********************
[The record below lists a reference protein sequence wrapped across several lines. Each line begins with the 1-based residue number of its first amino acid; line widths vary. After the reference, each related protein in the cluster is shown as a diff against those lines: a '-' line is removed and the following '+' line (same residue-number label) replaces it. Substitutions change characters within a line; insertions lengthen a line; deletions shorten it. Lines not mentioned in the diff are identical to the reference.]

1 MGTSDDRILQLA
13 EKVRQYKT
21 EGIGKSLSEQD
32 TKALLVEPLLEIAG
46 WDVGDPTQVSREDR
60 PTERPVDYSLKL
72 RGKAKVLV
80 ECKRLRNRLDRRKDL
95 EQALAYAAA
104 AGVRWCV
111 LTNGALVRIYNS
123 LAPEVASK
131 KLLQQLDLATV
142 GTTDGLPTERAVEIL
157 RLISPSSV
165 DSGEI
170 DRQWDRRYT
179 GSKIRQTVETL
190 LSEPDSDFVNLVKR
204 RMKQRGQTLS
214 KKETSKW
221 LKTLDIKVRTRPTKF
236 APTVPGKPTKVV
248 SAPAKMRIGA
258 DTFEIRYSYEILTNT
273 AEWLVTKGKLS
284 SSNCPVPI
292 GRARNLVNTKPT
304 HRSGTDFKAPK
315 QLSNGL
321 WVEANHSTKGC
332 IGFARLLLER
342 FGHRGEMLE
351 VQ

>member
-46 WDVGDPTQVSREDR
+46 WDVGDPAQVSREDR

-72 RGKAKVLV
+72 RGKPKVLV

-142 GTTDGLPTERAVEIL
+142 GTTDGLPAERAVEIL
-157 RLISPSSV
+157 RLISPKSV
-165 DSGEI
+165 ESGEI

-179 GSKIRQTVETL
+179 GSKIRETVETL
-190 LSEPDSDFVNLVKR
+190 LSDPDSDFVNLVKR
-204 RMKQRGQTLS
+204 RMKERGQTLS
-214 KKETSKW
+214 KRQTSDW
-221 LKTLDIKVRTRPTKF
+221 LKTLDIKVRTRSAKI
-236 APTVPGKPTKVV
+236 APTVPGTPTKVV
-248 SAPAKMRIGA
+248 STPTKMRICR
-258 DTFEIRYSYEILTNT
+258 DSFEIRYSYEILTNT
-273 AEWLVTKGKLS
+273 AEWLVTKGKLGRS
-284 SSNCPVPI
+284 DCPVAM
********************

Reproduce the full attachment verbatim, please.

[The record below lists a reference protein sequence wrapped across several lines. Each line begins with the 1-based residue number of its first amino acid; line widths vary. After the reference, each related protein in the cluster is shown as a diff against those lines: a '-' line is removed and the following '+' line (same residue-number label) replaces it. Substitutions change characters within a line; insertions lengthen a line; deletions shorten it. Lines not mentioned in the diff are identical to the reference.]

1 MGTSDDRILQLA
13 EKVRQYKT
21 EGIGKSLSEQD
32 TKALLVEPLLEIAG
46 WDVGDPTQVSREDR
60 PTERPVDYSLKL
72 RGKAKVLV
80 ECKRLRNRLDRRKDL
95 EQALAYAAA
104 AGVRWCV
111 LTNGALVRIYNS
123 LAPEVASK
131 KLLQQLDLATV
142 GTTDGLPTERAVEIL
157 RLISPSSV
165 DSGEI
170 DRQWDRRYT
179 GSKIRQTVETL
190 LSEPDSDFVNLVKR
204 RMKQRGQTLS
214 KKETSKW
221 LKTLDIKVRTRPTKF
236 APTVPGKPTKVV
248 SAPAKMRIGA
258 DTFEIRYSYEILTNT
273 AEWLVTKGKLS
284 SSNCPVPI
292 GRARNLVNTKPT
304 HRSGTDFKAPK
315 QLSNGL
321 WVEANHSTKGC
332 IGFARLLLER
342 FGHRGEMLE
351 VQ

>member
-46 WDVGDPTQVSREDR
+46 WDVGDPAQVSREDR

-72 RGKAKVLV
+72 RGKPKVLV

-142 GTTDGLPTERAVEIL
+142 GTTDGLPAERAVEIL
-157 RLISPSSV
+157 RLISPKSV
-165 DSGEI
+165 ESGEI

-179 GSKIRQTVETL
+179 GSKIRETVETL
-190 LSEPDSDFVNLVKR
+190 LSDPDSDFVNLVKR
-204 RMKQRGQTLS
+204 RMKERGQTLS
-214 KKETSKW
+214 KRQTSDW
-221 LKTLDIKVRTRPTKF
+221 LKTLDIKVRTRSAKI
-236 APTVPGKPTKVV
+236 APTVPGTPTKVV
-248 SAPAKMRIGA
+248 STPTKMRICR
-258 DTFEIRYSYEILTNT
+258 DSFEIRYSYEILTNT
-273 AEWLVTKGKLS
+273 AEWLVTKGKLGRS
-284 SSNCPVPI
+284 DCPVAM